Friday, September 25, 2015

Why I Love School Sports: Confessions of Non-Sporty Teacher

Yesterday, I went to not one but two school sporting events. The first was a soccer game at my son's small independent school. The Hill Top Hawks were playing the Stratford Friends Phoenix. The Phoenix were victorious, but it was a beautiful day for a game.

From there, we drove to the STHS Stadium where the Spartans played the Trojans in an epic (and very long) football game. Again, a beautiful evening to be outside and the band sounded great.

If you know me at all, you know that I am not sporty. Sure, I attempt to play tennis and street hockey with my kids, but I really don't have the patience to watch others play. While I have dutifully sat through many sporting events out of love, I have rarely paid much attention to the game. In fact, the only reason I knew the Spartans were winning last night was because the pep band played On Wisconsin each time they scored - and I heard that song many times last night.

Not paying attention to the game has enabled me to appreciate the extensive benefits for school sports. It took me a while to realize these benefits. I used to bring a book. But once I stopped reading, I started watching. And that is when I noticed all the amazing things that go on while the team is on the field.

  • Working toward a common goal. When you attend a game,  you typically hope someone will win. This unites the spectators and the team. This is a good lesson for non-school organizations and families. Work together. Cheer each-other on. High-five 'em when they win and pat 'em on the back if they lose. Either way, we are a team.
  • Pride. Watching the parents is the best. Sure, there are some out there who take the games too seriously, but most of them are just proud of their kids. I sat next to a mom at the soccer game who "talked" to her son on the field for the entire game. "You can do it, Ben. Pay attention, Ben." She was proud of his every move - the good ones and the not so good ones. "You should have seen him when he first started," she beamed.
  • Learning from defeat and success. I am a sucker for the underdog and so it always kills me that someone loses. Still, learning how to lose is important and so is learning how to win graciously. When they line up, shake hands and really mean it, it shows that they are learning these skills.
  • Opportunity. Sure, most coaches are going to play their best players. But not always. Sometimes you get to bear witness to someone's first goal, assist, save or great play. Wow.
  • Life happening. When you watch school sports, you are right up close. You hear the coaches and players. You see the cheerleaders get tired and hear the band's flat notes. It is real life happening - and it is beautiful. At last night's game, one of the coaches had his son on the sidelines with him. I know his son from the Challenger League. He might be the most reluctant baseball player ever and will frequently wander off the base. But he seemed to like football more. He drank lots of Gatorade and chatted with his dad. He wandered off a little, too, and the dad would leave the sidelines to go find him. Real life happening.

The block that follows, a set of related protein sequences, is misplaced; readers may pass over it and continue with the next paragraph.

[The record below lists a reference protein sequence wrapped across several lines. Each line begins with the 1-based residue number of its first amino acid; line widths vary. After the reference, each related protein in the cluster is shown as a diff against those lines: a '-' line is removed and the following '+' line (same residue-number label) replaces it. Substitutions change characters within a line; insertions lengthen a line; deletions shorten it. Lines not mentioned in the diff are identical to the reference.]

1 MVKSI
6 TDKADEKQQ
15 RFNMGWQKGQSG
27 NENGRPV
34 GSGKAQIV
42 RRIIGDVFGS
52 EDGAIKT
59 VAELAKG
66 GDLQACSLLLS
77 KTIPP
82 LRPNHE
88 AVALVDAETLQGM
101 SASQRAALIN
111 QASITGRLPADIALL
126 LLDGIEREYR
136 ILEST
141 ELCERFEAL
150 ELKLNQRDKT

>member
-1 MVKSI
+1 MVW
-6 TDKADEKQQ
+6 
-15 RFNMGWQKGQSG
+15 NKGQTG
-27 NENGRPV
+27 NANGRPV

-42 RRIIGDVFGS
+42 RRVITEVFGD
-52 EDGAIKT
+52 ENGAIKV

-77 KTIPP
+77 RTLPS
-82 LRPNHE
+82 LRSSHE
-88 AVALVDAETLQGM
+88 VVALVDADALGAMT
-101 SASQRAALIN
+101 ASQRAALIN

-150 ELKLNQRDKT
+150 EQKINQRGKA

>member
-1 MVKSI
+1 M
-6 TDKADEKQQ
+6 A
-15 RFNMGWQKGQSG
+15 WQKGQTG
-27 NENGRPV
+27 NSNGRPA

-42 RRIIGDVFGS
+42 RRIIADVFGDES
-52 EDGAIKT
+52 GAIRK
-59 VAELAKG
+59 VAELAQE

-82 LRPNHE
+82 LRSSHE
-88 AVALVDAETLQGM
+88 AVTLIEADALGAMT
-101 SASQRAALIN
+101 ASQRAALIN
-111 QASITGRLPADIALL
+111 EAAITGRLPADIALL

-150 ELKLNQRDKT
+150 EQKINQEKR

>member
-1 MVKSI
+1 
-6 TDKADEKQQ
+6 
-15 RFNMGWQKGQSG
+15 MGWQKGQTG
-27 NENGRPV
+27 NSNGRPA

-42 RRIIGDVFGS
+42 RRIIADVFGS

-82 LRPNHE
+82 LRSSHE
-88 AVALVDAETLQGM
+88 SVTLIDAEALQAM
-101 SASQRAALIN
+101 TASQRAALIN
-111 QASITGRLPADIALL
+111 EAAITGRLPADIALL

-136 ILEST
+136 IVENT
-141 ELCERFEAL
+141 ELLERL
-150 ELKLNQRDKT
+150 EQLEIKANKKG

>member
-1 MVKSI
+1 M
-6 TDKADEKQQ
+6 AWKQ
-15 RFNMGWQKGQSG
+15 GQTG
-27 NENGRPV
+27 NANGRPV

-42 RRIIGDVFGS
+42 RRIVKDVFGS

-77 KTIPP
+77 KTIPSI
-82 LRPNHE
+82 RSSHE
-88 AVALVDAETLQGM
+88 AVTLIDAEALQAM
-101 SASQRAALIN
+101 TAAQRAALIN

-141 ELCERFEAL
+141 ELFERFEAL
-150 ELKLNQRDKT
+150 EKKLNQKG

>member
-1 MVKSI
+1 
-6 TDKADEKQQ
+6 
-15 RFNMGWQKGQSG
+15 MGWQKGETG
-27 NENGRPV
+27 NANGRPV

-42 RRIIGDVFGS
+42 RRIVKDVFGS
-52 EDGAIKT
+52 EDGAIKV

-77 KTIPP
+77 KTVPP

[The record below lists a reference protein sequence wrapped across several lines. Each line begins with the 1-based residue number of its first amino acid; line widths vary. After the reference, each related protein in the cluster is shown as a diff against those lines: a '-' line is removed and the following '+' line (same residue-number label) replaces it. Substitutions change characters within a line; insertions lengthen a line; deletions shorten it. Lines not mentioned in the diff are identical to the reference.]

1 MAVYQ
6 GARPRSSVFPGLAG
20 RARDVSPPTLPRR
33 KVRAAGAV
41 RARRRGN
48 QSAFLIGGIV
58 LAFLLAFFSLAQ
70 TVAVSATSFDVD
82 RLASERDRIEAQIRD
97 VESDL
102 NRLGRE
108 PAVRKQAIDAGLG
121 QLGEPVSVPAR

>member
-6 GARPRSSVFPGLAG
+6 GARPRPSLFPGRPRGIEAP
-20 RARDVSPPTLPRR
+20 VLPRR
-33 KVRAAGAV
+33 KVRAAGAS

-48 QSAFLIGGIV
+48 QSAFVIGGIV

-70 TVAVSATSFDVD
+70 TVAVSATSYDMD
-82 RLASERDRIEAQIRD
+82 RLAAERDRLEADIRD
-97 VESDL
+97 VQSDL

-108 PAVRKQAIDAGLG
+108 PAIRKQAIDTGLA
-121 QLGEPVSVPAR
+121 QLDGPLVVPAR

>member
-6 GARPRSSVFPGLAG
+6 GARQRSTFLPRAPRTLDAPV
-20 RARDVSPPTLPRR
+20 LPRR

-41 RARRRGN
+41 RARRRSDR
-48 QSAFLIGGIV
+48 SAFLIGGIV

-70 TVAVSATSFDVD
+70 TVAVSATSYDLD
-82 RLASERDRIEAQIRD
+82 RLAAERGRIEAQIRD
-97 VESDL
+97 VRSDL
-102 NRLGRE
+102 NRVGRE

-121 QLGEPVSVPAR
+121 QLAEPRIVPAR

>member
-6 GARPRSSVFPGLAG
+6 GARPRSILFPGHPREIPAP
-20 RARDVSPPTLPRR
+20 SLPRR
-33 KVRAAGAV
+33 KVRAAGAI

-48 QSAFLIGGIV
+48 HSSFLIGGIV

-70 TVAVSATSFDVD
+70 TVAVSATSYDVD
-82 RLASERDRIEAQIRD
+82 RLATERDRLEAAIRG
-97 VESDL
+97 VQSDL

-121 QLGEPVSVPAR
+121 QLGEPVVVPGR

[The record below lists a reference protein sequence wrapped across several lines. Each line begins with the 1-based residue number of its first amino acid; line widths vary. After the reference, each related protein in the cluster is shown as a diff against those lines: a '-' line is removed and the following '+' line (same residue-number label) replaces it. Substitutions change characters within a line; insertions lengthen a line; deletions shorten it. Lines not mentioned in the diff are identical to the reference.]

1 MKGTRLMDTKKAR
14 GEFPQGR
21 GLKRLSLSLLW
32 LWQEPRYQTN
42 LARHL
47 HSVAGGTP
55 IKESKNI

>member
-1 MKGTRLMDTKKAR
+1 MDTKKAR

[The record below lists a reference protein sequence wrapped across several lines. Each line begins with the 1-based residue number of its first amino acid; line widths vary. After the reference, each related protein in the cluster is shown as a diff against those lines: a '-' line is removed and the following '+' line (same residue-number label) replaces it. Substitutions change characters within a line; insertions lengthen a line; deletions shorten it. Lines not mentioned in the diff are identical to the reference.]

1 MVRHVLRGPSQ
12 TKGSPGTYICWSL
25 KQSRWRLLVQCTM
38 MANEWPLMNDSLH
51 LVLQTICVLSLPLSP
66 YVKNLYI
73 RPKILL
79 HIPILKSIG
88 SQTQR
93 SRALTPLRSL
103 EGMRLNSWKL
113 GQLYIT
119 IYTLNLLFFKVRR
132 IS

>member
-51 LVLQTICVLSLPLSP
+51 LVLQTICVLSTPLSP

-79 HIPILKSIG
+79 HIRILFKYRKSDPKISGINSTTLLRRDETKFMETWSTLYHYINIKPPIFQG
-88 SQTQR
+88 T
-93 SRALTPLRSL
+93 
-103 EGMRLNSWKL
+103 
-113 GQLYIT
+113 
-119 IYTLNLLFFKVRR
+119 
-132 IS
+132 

• School Spirit. The Beach Boys encouraged us all to Be True to Our School. At both games yesterday, there was some serious school spirit. From the pep band to the cheerleaders to the kids in the stands to the parents biting their nails - everyone was hoping, wishing and cheering for their school. As a teacher, this delights me.
School is so important - and easy for me to love. But adding sports - a thing that so many people love - adds to the depth of the school experience. By playing and watching the game, selling hot dogs, playing in the pep band, waving a banner, drinking the team's Gatorade, we are creating and sustaining community. And that, my sporty and non-sporty friends, is what school is all about.

Tuesday, September 22, 2015

What is Reflection? 4 Questions to Guide Your Thinking

Today is the last day of summer. I know, summer really ended earlier this month when school opened. Back to waking up early, packing lunches, checking homework, talking to teachers, waiting at the bus stop, band practice, cross country, new adventures, old friends and different expectations.

We have spent the last three weekends starting or resuming all these back to school habits. If we are lucky, we made some goals and are trying to meet them. But how much time in the last three weeks have we reflected on our new experiences with students, colleagues, bus schedules and adventures? It is an interesting question.

I am a mindfulness class drop-out. OK, I didn't actually drop out and the instructor was far too positive and hopeful to kick anyone out of the class. However, I really struggled with the practice of mindfulness.

"Pay attention to your breathing" were the basic directions. "Notice what you are feeling in your body." "Just be." Instead, I planned tomorrow's lesson and made mental grocery lists. I struggled to not giggle while we practice "mindful walking."

Even though I was not able to practice mindfulness, I have become mindful or reflective. I still can't really pay attention to my breathing without getting distracted. But what I have learned is to pay attention to how I feel and reflect upon why I am feeling that way.

Here is an example: As a teacher, I am totally ok with the idea of failure. If the lesson was a flop or everyone failed the test, I am able to quickly say to myself, "what can I do differently next time?" I am comfortable enough with my skills and our community of trust to notice what went wrong, why it did and what I can do differently next time.

The same was true for when things go well. I am able to notice what went right and what made that event/lesson/encounter successful. From there, I can ponder how to replicate this success in another setting or for another purpose.

Consequently, these basic questions have become my mindful or reflective practice:
  • What happened just now?
  • How did that go?
  • What made it good/bad? Successful/not? Pleasant/Unpleasant? Productive/A waste of time? Fun/Boring? Engaging/passive? 
  • What can I do next time to improve the outcome? (even if it was good)
It is easy to get wrapped up in the new and sometimes overwhelming challenges of the 2015-2016 school. After all, we are so busy and deadlines loom. But it is essential to make time to ponder these questions. Sometimes over a cup of coffee early in the morning, sometimes with a trusted colleague or mentor, sometimes while sitting in traffic or waiting in the car for band practice to be over.

I may never be able to pay attention to my breathing. But by focusing on these reflective questions, I can figure out what is going on and how to best move forward.


Friday, September 18, 2015